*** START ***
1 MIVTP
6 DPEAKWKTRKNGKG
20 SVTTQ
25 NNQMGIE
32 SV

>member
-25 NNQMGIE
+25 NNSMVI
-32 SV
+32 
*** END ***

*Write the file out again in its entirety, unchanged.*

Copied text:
1 MIVTP
6 DPEAKWKTRKNGKG
20 SVTTQ
25 NNQMGIE
32 SV

>member
-25 NNQMGIE
+25 NNSMVI
-32 SV
+32 